2019 Novel Coronavirus
Coronaviruses are common viruses that cause upper respiratory symptoms like throat discomfort, followed by sneezing, runny nose, nasal congestion, coughing and decreased energy level. There are many different strands of coronaviruses that can cause the common cold and pneumonia. It is a common family of viruses that causes us to be sick! Currently there is an outbreak of one specific strand of coronavirus called 2019 novel coronavirus (2019- nCoV). It is called this because it is a new strand that has recently been identified. This specific strand of coronavirus has been in the news and is being monitored as an outbreak in China. The 2019 novel coronavirus is a virus that is transmitted from person to person through contact and being close to an infected person who coughs and sneezes.
People with COVID-19 have a wide range of symptoms that range from mild to moderate but may include –
- Shortness of breath or difficulty breathing
- New loss of taste or smell
- Muscle or body aches
- Sore throat
- Nausea, vomiting
- Runny nose
COVID-19 can cause a mild to moderate illness, but can be fatal and is expected to be the worst for the elderly and those with other chronic health conditions. Symptoms are expected to appear 2-14 days after being infected. Some may not experience any symptoms at all, but could infect others, which is why it is important to create that social distance between yourself and others.
Older adults and those with underlying health conditions seem to be at higher risk of developing more serious complications from COVID-19. However, everyone is at risk and should remain cautious.
The CDC has developed guidelines for who can be tested, which are used by state health departments to determine testing eligibility. Testing someone before they show symptoms start to show can give a negative result, but that could be a false negative if it was too early after becoming infected, then could then unknowingly infect others if they think they are not infected. This is why testing criteria is put into place and a person who has had possible exposure must self-quarantine for 14 days.
- Social distancing is a practice that keeps yourself at a distance from others. Social distancing helps prevent the spread of any virus, especially because someone may not know they are ill or not experiencing symptoms.
- If you are in public or around others, keep a distance (at least 6 feet) between yourself and others.
- Stay home and avoid unnecessary trips outside the home, especially when you are experiencing symptoms or are sick.
- If you or someone in your household is positive or you have had direct contact with someone who has tested positive for COVID-19, you should self-quarantine in your home for 14 days after the contact date to avoid spreading the illness to others. Symptoms can appear anytime 14 days after contact so it is important to quarantine to watch for these symptoms if you may have been exposed.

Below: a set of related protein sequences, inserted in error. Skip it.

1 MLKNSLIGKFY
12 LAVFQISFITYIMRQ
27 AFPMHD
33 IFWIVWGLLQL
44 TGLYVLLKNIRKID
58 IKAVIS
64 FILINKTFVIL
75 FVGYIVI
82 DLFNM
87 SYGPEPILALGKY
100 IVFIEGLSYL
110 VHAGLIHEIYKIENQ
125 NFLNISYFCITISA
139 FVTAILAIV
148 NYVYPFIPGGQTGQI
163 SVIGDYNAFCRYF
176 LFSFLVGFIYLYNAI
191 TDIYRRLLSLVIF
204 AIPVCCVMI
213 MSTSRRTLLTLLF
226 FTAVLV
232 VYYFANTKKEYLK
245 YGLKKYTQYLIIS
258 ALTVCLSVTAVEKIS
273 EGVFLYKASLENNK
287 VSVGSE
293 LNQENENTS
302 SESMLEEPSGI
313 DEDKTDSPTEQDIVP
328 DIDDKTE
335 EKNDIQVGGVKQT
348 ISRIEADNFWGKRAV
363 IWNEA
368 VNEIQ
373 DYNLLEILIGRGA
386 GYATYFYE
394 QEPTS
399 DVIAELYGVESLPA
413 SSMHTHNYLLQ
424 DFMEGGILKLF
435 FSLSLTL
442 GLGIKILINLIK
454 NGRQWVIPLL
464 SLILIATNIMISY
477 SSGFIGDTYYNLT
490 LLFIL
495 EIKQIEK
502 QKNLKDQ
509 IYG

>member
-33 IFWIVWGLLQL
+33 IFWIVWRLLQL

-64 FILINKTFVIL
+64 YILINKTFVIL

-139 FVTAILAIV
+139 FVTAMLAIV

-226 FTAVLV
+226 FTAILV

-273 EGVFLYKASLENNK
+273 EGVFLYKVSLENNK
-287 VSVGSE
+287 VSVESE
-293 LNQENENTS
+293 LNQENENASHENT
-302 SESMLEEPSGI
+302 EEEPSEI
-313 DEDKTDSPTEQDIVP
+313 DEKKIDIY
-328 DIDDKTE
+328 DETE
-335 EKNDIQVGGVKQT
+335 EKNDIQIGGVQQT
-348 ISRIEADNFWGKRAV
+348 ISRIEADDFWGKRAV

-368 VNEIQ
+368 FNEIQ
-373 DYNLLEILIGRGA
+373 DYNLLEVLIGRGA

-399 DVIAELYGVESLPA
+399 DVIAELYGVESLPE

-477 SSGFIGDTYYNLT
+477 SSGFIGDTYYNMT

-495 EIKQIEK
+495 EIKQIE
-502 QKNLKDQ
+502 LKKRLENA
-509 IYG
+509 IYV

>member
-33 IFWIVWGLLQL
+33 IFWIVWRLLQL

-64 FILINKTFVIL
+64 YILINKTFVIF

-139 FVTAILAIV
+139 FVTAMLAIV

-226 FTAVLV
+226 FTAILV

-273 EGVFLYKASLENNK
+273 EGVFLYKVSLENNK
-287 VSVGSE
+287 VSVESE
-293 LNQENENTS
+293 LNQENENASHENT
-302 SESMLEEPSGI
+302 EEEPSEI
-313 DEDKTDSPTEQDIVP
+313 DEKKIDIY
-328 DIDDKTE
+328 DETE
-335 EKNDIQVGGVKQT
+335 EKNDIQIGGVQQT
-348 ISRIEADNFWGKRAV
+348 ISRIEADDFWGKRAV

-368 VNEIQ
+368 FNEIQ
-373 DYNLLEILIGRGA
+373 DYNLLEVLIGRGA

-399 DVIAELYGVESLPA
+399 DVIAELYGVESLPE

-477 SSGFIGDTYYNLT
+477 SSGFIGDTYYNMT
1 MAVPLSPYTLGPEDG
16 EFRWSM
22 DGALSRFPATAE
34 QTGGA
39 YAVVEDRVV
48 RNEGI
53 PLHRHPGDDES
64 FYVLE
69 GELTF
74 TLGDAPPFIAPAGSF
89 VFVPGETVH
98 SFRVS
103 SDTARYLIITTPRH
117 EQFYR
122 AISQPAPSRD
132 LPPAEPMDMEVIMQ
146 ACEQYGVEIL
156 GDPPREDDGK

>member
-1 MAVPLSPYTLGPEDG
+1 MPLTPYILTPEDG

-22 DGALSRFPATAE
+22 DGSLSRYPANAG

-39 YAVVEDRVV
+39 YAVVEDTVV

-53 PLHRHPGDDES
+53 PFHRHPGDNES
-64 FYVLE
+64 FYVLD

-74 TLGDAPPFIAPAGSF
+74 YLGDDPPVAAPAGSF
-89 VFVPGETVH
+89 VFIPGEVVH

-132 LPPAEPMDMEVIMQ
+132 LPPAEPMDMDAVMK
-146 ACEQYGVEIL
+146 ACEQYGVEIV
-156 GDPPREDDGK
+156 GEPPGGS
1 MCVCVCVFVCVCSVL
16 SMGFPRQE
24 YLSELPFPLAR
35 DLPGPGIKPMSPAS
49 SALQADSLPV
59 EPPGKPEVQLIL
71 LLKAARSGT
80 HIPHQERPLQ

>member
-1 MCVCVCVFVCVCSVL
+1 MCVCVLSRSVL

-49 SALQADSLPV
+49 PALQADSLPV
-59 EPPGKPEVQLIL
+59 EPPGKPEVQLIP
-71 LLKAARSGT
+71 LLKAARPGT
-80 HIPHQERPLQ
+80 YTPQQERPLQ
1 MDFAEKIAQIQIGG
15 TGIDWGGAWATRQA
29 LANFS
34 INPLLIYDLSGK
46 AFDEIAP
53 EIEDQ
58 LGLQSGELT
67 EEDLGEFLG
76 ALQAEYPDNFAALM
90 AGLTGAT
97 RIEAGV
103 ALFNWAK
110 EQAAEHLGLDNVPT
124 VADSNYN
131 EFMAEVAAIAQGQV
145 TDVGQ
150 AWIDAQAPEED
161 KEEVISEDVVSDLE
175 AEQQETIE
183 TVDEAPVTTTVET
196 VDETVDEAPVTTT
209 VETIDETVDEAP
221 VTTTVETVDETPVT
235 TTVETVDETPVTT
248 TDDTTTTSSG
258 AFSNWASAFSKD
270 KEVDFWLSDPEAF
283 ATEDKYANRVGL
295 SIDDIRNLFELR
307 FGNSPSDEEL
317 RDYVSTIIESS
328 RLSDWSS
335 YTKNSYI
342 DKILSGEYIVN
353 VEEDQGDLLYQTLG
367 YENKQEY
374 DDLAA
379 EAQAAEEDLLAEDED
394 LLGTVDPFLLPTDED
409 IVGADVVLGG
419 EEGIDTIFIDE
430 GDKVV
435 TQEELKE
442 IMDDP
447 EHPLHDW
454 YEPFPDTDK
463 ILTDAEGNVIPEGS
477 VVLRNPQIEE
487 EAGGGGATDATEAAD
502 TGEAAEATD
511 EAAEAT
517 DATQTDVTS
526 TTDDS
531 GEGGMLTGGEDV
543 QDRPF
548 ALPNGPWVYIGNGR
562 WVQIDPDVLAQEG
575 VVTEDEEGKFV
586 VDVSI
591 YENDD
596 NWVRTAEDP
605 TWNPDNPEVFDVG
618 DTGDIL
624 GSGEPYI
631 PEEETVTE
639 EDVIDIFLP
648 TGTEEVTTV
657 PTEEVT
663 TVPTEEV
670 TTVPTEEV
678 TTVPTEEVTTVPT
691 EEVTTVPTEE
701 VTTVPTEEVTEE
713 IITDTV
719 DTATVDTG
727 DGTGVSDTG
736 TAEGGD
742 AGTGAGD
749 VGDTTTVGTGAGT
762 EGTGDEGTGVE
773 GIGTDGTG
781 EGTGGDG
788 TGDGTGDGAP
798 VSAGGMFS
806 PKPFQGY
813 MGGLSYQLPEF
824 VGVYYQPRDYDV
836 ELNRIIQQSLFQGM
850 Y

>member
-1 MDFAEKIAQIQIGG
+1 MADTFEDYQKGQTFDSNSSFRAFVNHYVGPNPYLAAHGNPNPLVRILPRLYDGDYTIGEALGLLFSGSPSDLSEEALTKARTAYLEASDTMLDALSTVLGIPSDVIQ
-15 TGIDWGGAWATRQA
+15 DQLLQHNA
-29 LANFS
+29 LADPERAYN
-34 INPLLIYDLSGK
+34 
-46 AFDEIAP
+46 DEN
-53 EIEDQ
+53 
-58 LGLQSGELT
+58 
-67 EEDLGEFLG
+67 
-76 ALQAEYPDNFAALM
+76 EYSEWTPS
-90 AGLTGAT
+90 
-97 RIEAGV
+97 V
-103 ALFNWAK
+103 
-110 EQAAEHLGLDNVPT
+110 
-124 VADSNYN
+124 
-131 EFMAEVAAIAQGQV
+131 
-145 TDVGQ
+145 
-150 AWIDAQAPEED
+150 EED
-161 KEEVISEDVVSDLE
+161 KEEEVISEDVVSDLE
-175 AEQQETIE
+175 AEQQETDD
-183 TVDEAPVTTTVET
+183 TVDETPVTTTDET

- Wash your hands frequently for 20 seconds with warm water and soap. If soap and water are not available, use a hand sanitizer with at least 60% alcohol
- Clean and disinfect frequently used items daily such as your phone, vehicle, kitchen, bathroom, door handles, light switches, etc.
- If you wear personal protective gear such as gloves and a mask, make sure you are removing them properly, throwing them away in the trash can and washing your hands aft er removal
- CDC recommends wearing cloth face coverings in public settings where other social distancing measures are difficult to maintain (e.g., grocery stores and pharmacies), when you are around others that are not in your household, when you are sick and when someone may be sick in your household.
After a positive case of COVID-19 is confirmed, the Macon County Health Department will conduct a contact investigation to determine where that person was and who was at risk of being exposed to COVID-19. Contact investigations are required under Missouri state statute 19 CSR 20-20.020 for any reportable disease including COVID-19.
A contact investigation process is this: after a positive case is confirmed, the health department will interview the infected person to collect information on where they have been and people with whom they have been in contact. The timeline for the contact investigation begins on the date the person started showing symptoms of the virus.
The Health Department will contact every person the infected patient has been in direct contact with since starting to show symptoms. Direct contact is considered as –
- Being closer than 6 feet for 15 minutes or more over a 24 hour period, including but not limited to caring for, living with, visiting or sharing a healthcare waiting area with an infected person.
- Having direct contact with respiratory droplets from the infected person, such as being coughed on.
We cannot disclose the identity of the positive person due to HIPAA privacy laws.
We will let the direct contacts know they have been exposed and what symptoms to watch for – including fever, cough and shortness of breath. The direct contact will be asked to self-quarantine for 14 days and to watch for symptoms. If they begin to show symptoms, they are asked to call their primary health care provider or the Macon County Health Department for further instruction.
If a person does not answer a call, we cannot leave information on voicemails other than asking them to call the Macon County Health Department, again due to privacy laws.
We will only ask the person who had direct contact to self-quarantine, not indirect contacts which include second- or third-degree contacts. If someone is worried that they may have been exposed, they can self-quarantine as a precaution.